The City of Nairobi owes its development to the Kenya to Uganda Railway project, initiated by the colonialists in 1896. The railway ran from the coastal town of Mombasa to Kenya’s neighbor country Uganda. The town was then demarcated around 1905 through racial segregation and land was designated to different races; the Europeans, Indians, and Africans. Africans, who were mainly laborers and generally poor, received urban fringe to the east of the city, popularly known as the Eastlands. This became a low income, high-density area. It is here that one can find numerous institutional-owned housing estates that were developed to house workers.
One of the notable old estates is Ofafa Jericho, an estate which lies 300-hectares north of Makadara and west of Buru Buru Estates. It was developed in the 1950s by the then City Council of Nairobi, with an aim of housing about 10,000 people. However, this has changed over the years as population continues to grow. The area was set up with a housing scheme in mind, with proper streets to allow circulation within the estate, a community hall, and numerous open spaces. The basic house design comprises of blocks of the same size that are laid out in rows. The aim of the estate was to provide cheap housing and even today, over fifty years later, the Ofafa Jericho residents pay cut-rate rents, despite being in a prime area that is very close to the Central Business District.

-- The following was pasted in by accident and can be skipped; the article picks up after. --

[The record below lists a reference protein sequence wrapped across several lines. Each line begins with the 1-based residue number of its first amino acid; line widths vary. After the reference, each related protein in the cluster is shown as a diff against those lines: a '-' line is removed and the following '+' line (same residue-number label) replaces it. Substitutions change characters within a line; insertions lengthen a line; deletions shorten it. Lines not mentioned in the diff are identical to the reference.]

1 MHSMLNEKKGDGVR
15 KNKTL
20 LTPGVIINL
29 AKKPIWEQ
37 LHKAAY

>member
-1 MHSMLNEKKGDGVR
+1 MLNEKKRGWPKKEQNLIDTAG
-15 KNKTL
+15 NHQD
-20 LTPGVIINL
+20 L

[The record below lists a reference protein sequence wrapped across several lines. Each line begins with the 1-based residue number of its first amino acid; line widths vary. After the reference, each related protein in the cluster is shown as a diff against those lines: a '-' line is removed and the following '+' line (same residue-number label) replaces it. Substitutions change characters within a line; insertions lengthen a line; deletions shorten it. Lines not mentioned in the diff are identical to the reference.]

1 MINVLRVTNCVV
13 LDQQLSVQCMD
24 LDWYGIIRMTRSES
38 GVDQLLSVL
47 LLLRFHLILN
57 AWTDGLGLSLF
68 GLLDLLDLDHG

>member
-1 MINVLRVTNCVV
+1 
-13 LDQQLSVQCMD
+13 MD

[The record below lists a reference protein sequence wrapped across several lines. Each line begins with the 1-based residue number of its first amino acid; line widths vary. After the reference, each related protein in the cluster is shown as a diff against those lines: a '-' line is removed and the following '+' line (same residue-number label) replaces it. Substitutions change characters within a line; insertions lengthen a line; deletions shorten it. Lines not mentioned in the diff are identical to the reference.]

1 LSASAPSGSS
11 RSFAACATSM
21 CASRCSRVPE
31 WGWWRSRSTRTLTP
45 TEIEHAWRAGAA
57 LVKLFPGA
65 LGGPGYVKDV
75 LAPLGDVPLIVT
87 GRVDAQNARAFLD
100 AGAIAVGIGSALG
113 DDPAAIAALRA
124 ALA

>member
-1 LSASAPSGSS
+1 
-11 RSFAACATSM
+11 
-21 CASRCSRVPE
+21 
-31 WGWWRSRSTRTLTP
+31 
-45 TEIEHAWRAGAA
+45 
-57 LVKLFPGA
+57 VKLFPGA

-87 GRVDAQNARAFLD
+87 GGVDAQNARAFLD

The housing blocks. Note the extensions made of iron sheet.
What is the current situation? Over the years, the number of residents has increased to about 50,000 residents, which is five times the number of people the area was initially planned for. Most of the current tenants inherited the property from their parents or relatives who used to work for the city council. This is attributed to the lack of a proper management system.
This increased population comes with its costs. Houses are no longer adequate for the families and as a result people have been building uncontrolled extensions. Others build the extensions to rent out to earn income. Extensions are built from iron sheets, undermining aesthetics and giving the previous magnificent estate a slum-like look. The extensions occupy every available inch and now security is a concern due to the many alleys and enclosures that have resulted from these extensions. The facilities too have suffered from the congestion and water is a major issue. There is also a lack of a proper solid waste management system in the estate.
A dilapidated road within Jericho Estate.
Some people dump their solid waste along the roads.
All these congestion challenges beg the question of whether it is time for an urban renewal intervention. From an urban planner’s point of view, we can use Nairobi’s old estates, such as Jericho, to cater to the high demand of housing in Nairobi through densification. The land values are so high due to the proximity to the CBD and the potential of densification that this area holds is yet to be exploited.
The city county government of Nairobi has expressed its intentions to redevelop these old estates in order to provide more and decent housing stock in the past. This will be achieved through efficient space utilization through appreciation of the land’s vertical dimension. This development is expected to face opposition, however, from the current residents who will then have to relocate as redevelopment takes place.
It is agreed that it's the best time to redevelop Nairobi Eastlands, but what approach should the urban renewal take?
Credits: Images by Joseph Waithuki. Data linked to sources.